I Diagnosed Myself
It started with swelling and tenderness in my left breast. My mom and my sweet firefighter husband, Stephan, reassured me it was probably nothing. But I was thinking, "I've got inflammatory breast cancer and I'm going to die." IBC was the first thing that entered my mind -- I made an instant connection.
This was May 2010, and in March I'd read Kristin Hannah's novel Firefly Lane, in which a character gets this rare but aggressive cancer. I'd never heard of IBC. But I must have taken the author's postscript to heart. She urged women to add IBC warning signs to the list of symptoms to watch for and not be afraid to ask questions if something felt wrong. Now something did.
I'm generally not someone who follows her gut. I was a certified public accountant before becoming a sixth-grade teacher, and I'm the analytical type. If the two people I trust most think I'm overreacting, I normally figure they must be right. But deep down, the book and my online research convinced me I had reasons to be concerned. IBC dimples the skin of the breast like an orange, and that's what mine looked like in spots. It tends to strike younger women; I was 34. It discolors the breast with patches of red, pink, or purple, and I had a barely there red tinge that my mom and Stephan couldn't see. I knew my body and nothing anybody said could calm my fears.
Because I was 16 weeks pregnant, I went to my ob-gyn, who ordered a let's-take-a-look ultrasound rather than risk exposing the baby to mammogram X-rays. I heard one of the staff members say there was a swollen lymph node near the collarbone and I panicked.
Because of the book I knew that a swollen lymph node in this spot was a signature symptom. And what I was reading online was horrible: Everything made it sound like IBC can't be treated and you're a goner if you have it. I don't like questioning professionals but I couldn't help it. I said, "I read this book, and I really think this is what I have."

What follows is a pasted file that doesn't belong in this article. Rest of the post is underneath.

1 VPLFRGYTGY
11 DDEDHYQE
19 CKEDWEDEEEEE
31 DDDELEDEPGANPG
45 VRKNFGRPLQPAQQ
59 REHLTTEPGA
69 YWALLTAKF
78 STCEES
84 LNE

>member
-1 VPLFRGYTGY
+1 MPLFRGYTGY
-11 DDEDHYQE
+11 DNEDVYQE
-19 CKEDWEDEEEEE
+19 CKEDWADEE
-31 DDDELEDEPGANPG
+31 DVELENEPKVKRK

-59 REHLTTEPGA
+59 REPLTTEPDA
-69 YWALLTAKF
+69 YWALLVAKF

The ultrasound doctor seemed interested at least. But the breast surgeon had "hormonal pregnant lady alert" written all over his face. They both thought the swollen nodes meant an infection -- especially when the redness, swelling, and tenderness seemed to improve with antibiotics. But I was freaking out. The worst part of this ordeal was being absolutely convinced I had a fatal disease while my family, friends, coworkers, and doctors -- anybody who could help me -- thought I was crazy.
Stephan did what he could to put my mind at ease. He called the surgeon's office several times to tell the doctors I was so upset I couldn't eat, sleep, or function. On one call, I got on with a doctor myself. "I know I'm right and no one is listening to me," I said. "I need something tangible." I pushed so hard that they eventually suggested a biopsy of the area that was most dimpled, just to convince me I didn't have IBC. When the doctor called with the results, his first words were, "We're sorry."
Things changed completely when I met my amazing oncologist. He saw the dimpling in my skin and knew in one second I had IBC. "I know what this is, I know how to treat it, and we'll start right away," he said. For the first time I felt there was hope. He said that chemo actually works well against this cancer, and its molecules are too big to cross the placenta, so it wouldn't harm the baby. I was almost happy to start chemo because it meant something could be done. While sitting in the infusion center with a muffin and my favorite magazines, I tried to think of my treatments as a relaxing break. The oncologist paced the doses so they were completed just in time for my healthy baby boy, Charlie, to be born at full term.
After the birth I had a different kind of chemo and a double mastectomy -- I just wanted the cancer out of me. Tests showed the cancer hadn't spread; the oncologist was amazed and said it was the best possible outcome. But I wasn't surprised: The part of me that intuitively knew I had IBC also knew it was gone.The Facts: Inflammatory Breast Cancer
What it is: An aggressive form of breast cancer in which cancer cells block lymph vessels in the skin of the breast. It accounts for 1 to 5 percent of all breast cancers.
Symptoms: Tenderness, swelling, and swatches of red, pink, or purple on the skin. Fluid buildup under the skin can cause pits and ridges.
Treatment: In most cases, chemotherapy to shrink the tumor followed by a mastectomy to remove it and radiation to prevent it from returning.
Info: IBC Foundation, eraseibc.com